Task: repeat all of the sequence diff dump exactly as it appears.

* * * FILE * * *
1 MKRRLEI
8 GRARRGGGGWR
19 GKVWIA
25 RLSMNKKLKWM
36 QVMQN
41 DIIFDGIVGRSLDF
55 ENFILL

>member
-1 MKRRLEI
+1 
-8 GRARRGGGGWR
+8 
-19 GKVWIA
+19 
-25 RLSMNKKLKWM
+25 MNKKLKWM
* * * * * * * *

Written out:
1 MKRRLEI
8 GRARRGGGGWR
19 GKVWIA
25 RLSMNKKLKWM
36 QVMQN
41 DIIFDGIVGRSLDF
55 ENFILL

>member
-1 MKRRLEI
+1 
-8 GRARRGGGGWR
+8 
-19 GKVWIA
+19 
-25 RLSMNKKLKWM
+25 MNKKLKWM